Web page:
TERT promoter mutation (72%) p16INK4a deletion (~19%)
PDGFR amplification (~7%) EGFR amplification (8%)
MDM2 mutation (7–12%) PTEN mutation (<5%)
NF1 mutation/deletion (11%)  
GLI1 mutation (5–22%)  
IDH1/2 mutation (5%)  
PIK3CA mutation (1%)  

Summary of reported genetic alterations observed in primary and secondary GBM.

In 2016, GBM classification was updated, considering the specific molecular and genetic profiles observed in the different tumors [3][27]. Based on this, GBM was classified into four subtypes: proneural, neural, classic, and mesenchymal [7][1][28][29][30]. The proneural group constitutes the most frequent secondary GBM and has histological features most consistent with oligodendrocytes. This subtype, typically found in younger patients, is associated with the best prognosis after treatment. The most frequent genetic alterations observed in this subtype of GBM are mutations in PDGFRA, IDH1, TP53, and PIK3C genes. The neural profile is characterized by TP53 mutation, EGFR amplification, and CDKN2A deletion. The histology that describes this subtype is consistent with a combination of oligodendroglial, astrocytic, and neuronal features. Also, an important composition of genes involved in nervous system development and function (NEFL, GABRA1, SYT1, and SLC12A5) and a greater degree of neuronal marker expression was observed in the neural subtype. The classic or proliferative subtype is associated with EGFR amplification (97%), LOH of chromosome 10, chromosome 7 amplification, and CDKN2A-p16INK4a deletion (94%) and demonstrated features more consistent with astrocytes. The mesenchymal subtype of GBM is associated with a worse prognosis and evidence of a greater degree of necrosis and inflammatory components. This profile is characterized by overexpression of mesenchymal and astrocytic markers, lower expression of the tumor suppressor NF1, altered PTEN, TP53, CDKN2A, Akt genes, and the presence of mesenchymal markers (MET, CHI3L1, CD44, and MERTK). The classical and mesenchymal subtypes are associated with more aggressive high-grade gliomas, the worst prognosis compared to other profiles, and a slightly better response to aggressive therapies [1][27][28][30][31]. Table 2 summarizes the most important features of the four subtypes described above.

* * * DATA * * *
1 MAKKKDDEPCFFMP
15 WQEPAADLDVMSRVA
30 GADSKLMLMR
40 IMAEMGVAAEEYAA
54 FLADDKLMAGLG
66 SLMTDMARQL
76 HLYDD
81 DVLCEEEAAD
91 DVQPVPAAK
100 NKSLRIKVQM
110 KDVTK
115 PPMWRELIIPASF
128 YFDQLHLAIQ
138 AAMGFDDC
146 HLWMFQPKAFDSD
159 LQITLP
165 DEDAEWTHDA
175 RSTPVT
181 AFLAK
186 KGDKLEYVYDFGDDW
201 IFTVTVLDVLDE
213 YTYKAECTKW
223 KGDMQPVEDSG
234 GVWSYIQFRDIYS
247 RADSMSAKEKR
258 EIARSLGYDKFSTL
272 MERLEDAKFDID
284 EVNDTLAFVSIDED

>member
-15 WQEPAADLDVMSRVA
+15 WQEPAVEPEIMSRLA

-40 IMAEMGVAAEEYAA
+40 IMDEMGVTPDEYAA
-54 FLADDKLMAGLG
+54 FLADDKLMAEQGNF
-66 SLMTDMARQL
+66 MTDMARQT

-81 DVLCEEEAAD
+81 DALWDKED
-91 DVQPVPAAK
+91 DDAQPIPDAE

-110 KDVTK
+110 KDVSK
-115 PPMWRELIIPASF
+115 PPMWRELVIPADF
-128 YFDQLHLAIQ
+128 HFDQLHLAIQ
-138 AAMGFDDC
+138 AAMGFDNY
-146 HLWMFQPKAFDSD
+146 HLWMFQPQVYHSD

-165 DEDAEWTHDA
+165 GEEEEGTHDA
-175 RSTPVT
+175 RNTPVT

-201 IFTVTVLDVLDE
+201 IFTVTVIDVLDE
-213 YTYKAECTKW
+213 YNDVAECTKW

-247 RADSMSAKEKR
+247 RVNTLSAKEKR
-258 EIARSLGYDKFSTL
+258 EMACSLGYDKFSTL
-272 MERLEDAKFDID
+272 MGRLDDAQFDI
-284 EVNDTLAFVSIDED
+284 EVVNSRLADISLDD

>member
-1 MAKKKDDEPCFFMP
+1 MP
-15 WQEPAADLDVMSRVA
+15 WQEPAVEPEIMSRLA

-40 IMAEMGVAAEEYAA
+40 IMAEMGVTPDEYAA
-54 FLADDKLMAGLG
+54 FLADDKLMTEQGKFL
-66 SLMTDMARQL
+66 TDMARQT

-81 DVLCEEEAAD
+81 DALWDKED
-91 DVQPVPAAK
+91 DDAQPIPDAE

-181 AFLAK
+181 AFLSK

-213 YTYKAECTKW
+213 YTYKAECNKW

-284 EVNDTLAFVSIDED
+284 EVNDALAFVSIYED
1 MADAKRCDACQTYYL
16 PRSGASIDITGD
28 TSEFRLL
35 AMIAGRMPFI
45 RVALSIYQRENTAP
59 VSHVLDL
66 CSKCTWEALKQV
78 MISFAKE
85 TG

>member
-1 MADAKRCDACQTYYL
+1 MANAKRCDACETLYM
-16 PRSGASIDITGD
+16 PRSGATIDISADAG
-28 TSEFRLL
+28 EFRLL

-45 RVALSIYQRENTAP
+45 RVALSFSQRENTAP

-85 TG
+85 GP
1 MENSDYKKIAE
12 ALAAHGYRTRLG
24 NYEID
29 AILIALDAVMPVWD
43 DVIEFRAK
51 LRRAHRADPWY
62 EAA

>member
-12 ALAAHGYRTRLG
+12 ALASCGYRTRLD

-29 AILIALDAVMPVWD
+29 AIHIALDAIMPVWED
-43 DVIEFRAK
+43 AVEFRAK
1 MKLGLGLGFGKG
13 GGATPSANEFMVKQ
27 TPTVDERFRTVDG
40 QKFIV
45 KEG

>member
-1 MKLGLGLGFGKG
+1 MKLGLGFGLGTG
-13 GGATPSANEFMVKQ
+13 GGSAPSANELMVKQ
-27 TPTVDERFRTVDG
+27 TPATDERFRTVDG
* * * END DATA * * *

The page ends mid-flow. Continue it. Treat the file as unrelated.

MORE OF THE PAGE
Table 2. Features of neural, proneural, classical, and mesenchymal GBM subtypes.

GBM Subtype Molecular and Genetic Profile Median Survival
IDH1 point mutation
PDGFRA alterations
TP53, DLL3, DCX, TCF4, SOX, ASCL1, OLIG2 mutations
PIK3C mutation
Expression of NKX2-2
Associated to secondary GBM
11.3 (9.3–14.7)
Expression of neuron markers (NEFL, GABRA, SYT1, and SLC12A5)
13.1 (9.8–18)
EGFR amplification
Chromosome 7 amplification
LOH 10
CDKN2A deletion
High Notch and Sonic Hedgehog genes expression